Hold on Tight: Little Isopods in Big Waves Part II

We’re in our second directed studies week at Bamfield Marine Sciences Center which is devoted solely to research projects. My partner Sam and I have big plans for this week, and although they seem to change every day we’re working hard and getting some interesting results. Our study organism is Idotea, a small isopod, and we’re investigating the biomechanics of the hooks on their legs. As I mentioned in my previous post, our overall question is:

“By what morphological and behavioural mechanisms do Idotea survive wave action while grazing effectively?” 

A baby Idotea under a microscope, you can see the little hooks on the ends of its legs. They are darker in the adults.

Sam preparing the Idotea for part of our experiment: a dislodgment cycle

One way we’re approaching this question is by dislodging Idotea from various substrata. We’re measuring dislodgment force between four seaweeds and comparing them to rock as a baseline. We’ve been running the idotea through dislodgment cycles all week: We tie dental floss “leashes” onto them then randomly assign them to Ulva, Fucus, Macrocystis, Porphyra, or a rock and give them time to attach. Different seaweeds have different material properties, some of which may make better habitat in high velocity waves, and others are preferred because they have high nutritional value. We think that the difference in material properties will make it easier for Idotea to hold on to tougher seaweeds, which may not be as nutritionally valuable. Once the Idotea are attached we measure the dislodgment force by pulling them off the substrate (seaweed or rock) with a spring scale. Each individual Idotea is dislodged from each substrate.

Fun in the field: Sam looking for idotea at Scott’s Bay

We’ve collected from two separate sites, a sheltered area on Wizard Islet and an exposed area at Scotts Bay. So far we’ve had a lot of fun out in the field collecting. We’ve noticed that those from the sheltered site were usually found under Ulva (a thin sheet like green seaweed) on rock but at the exposed site they were almost always on fucus (a thick branched brown seaweed). They seem to be showing differences in dislodgement force between sites, for example the individuals from Scotts Bay hold on to rock with more force than the individuals from Wizard.

Our collection sites: Wizard Islet and Scotts Bay (also called Eagle Bay)

This observation has sparked a lot of new questions. We’re now planning to put out dynamometers to measure maximum wave force at both sites, double our sample size so we can really compare differences between sites, and possibly even find more sites with exposed and sheltered areas.

Two adult Idotea being prepped for dislodgement with their dental floss “leashes”

It’s fun working with someone who has the same ADHD all over the place thought patterns as I do. We’ve revised our project so many times I hardly recognize our proposal and neither of us is particularly attached to previous ideas when new and more interesting ones come up. We’ve been working pretty long days, thinking a lot and analyzing data as we go, but I managed to get a quick surfing break in yesterday! And really, I can’t complain about fun and interesting field and lab work.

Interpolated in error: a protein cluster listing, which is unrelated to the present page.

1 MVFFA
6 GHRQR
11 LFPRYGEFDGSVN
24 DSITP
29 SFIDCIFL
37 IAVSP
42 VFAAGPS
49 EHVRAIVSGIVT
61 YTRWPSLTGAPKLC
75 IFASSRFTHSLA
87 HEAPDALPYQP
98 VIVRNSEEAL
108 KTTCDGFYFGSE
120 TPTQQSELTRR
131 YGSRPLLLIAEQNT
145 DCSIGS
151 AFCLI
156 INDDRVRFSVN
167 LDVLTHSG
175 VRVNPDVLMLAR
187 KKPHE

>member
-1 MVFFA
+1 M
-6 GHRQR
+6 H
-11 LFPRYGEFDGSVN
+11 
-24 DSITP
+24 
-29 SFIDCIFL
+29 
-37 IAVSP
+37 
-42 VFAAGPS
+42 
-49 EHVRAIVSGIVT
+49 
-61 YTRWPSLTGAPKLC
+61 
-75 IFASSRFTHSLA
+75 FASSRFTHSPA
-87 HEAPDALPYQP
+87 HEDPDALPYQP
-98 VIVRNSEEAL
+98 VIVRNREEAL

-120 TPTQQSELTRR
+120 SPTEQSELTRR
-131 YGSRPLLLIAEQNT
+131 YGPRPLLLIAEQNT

Off to learn how to use the flume for another mini experiment, then run some dislodgment trials! I’ll talk more about our work with the flume in another post, assuming all goes according to plan.

Until next time!

5 thoughts on “Hold on Tight: Little Isopods in Big Waves Part II

  1. Hey, sounds like things are working out well for you guys. Are you going to do any feeding trials in the lab to see what their preferred prey is in the absence of wave action? It might be cool to see if the little guys from the exposed site switch from Fucus to Ulva…And how do you know which seaweeds are more “nutritious”?

  2. Hey, your project sounds awesome; I loved reading your post! Do you think that the difference in dislodgement force between the two sites could be due to a difference in the hook morphology, similar to the phenotypic plasticity exhibited by barnacle penis lengths in differing levels of wave action? Perhaps hook measurements between the two sites would show that longer hooks are better at grabbing the substrate/algae or vice versa. Are you doing experiments to measure substrate preference? Those results could also be really interesting to your project. Lastly, a bit of a silly (but necessary?) question that you probably already thought of. Is the dental floss you’re using flavoured? I feel like mint dental floss may negatively affect the performance of your Idotea.

    • Thanks for the feedback Nic! We have considered that and looked into the differences in dislodgment forces between our two sites. We’ve now doubled our sample size and have found no difference in dislodgment force between the two sites except for in fucus. Fucus has shown the highest dislodgment force, so this finding suggests that the maximum force they can exert may differ between sites, and could definitely be a result of hook morphology. If we have time that would definitely be something interesting to investigate!

Leave a Reply

Fill in your details below or click an icon to log in:

WordPress.com Logo

You are commenting using your WordPress.com account. Log Out / Change )

Twitter picture

You are commenting using your Twitter account. Log Out / Change )

Facebook photo

You are commenting using your Facebook account. Log Out / Change )

Google+ photo

You are commenting using your Google+ account. Log Out / Change )

Connecting to %s